I think it’s being sold to the Frick Collection.

KC: 
Something like that. I’ll have to read up on that. It’s a shame because I love the Met Breuer.

Leading up to this residency, what were you working on?

KC:
 I think beforehand I was working on some moving image work. I had worked on sound design on a film for a colleague of mine, and I was in talks with a duo I work with for a short film. I was just working on a lot more moving image/installation work before I started working on more still/framed work. What I wanted to do at the residency was to flex different mediums, feel as though you can experiment freely, and make mistakes freely and loudly.

 

 

“Loudly,” can I take this word in the literal sense in terms of your sound art? I am curious about the literal nature of sound art in terms of what you incorporate into your practice. How did working in an enclosed space with a dozen other artists during a highly stressful time impact the sense of liberty that had initially accompanied the residency?

 

KC: We each had our own studios, so we didn’t have to work in a shared space. So it didn’t really affect me that much. I was able to create as freely as I wanted, and I was able to do with my time what I wanted. The thing that was actually the hardest was trying to be as productive as I could with working remotely and with my artwork. The stress of the pandemic and the stress of being with a bunch of artists in a house wasn’t something I really considered, because the pandemic was going to happen either way, so it was like, “This is just the situation now. How do I fit in this situation comfortably?”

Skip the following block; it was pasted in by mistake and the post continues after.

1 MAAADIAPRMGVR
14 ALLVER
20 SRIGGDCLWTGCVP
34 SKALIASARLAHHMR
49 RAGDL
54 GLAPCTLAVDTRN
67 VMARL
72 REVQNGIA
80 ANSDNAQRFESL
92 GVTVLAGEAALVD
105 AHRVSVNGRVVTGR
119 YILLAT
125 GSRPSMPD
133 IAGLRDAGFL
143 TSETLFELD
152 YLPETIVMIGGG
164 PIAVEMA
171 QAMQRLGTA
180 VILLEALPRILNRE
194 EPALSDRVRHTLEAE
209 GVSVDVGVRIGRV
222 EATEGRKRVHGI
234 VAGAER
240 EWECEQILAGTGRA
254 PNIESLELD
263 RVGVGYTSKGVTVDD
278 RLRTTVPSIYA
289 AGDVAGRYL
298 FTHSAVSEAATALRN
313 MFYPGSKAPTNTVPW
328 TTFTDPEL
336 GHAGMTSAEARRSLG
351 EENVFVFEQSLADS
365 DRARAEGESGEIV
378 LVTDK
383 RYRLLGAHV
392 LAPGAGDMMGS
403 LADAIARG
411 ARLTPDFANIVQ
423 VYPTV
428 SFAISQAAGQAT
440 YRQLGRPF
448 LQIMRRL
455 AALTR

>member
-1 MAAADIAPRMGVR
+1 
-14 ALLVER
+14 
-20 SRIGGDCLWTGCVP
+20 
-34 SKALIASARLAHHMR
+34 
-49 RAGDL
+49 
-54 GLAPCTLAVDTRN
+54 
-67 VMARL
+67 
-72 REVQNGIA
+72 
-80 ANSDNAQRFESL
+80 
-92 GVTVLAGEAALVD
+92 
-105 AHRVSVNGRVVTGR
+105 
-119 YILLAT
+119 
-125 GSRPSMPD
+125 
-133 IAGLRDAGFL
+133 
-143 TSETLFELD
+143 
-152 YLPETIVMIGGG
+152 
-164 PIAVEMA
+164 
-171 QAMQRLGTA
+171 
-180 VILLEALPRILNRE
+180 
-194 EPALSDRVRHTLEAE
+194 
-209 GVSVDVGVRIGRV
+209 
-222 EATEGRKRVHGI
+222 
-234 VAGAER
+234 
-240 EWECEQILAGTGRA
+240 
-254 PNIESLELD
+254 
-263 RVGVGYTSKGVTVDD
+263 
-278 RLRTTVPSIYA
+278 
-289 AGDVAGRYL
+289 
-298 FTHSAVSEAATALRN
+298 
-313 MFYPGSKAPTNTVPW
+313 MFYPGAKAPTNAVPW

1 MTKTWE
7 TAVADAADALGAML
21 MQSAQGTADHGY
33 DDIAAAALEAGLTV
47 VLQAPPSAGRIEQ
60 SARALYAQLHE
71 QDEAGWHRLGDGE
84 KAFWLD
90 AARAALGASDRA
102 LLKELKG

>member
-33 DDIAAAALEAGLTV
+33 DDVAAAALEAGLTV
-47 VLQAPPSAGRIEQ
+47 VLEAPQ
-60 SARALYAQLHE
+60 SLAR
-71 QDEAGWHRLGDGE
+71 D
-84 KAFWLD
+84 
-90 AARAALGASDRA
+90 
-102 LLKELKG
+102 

In terms of the work, I use the word “loudly” somewhat loosely. But I was actually interested in working on less sound art or sound-oriented work, and more something that has implied sound. I did end up finishing one installation that was audio work, called Absorption. It’s a plethora of hand radios mounted to a canvas and the radios are all activated and have sound on at the same time. It has a lot of connotations and conversations about the concept of hyper communication, telecommunications, sensory deprivation in a more maximalist sense.

I wanted to take that opportunity with this residency to figure out the best medium for what I wanted to do, be it within sound art or not. I started making framed works, not because I felt like I couldn’t do it before, but because I didn’t necessarily feel like I had the space to play before. Being in a program like Columbia, you want to do things as best you can so that you can get the best results. But that doesn’t necessarily breathe new life into an idea like playing does, you know, you want to showcase your best things for advisors, and for thesis.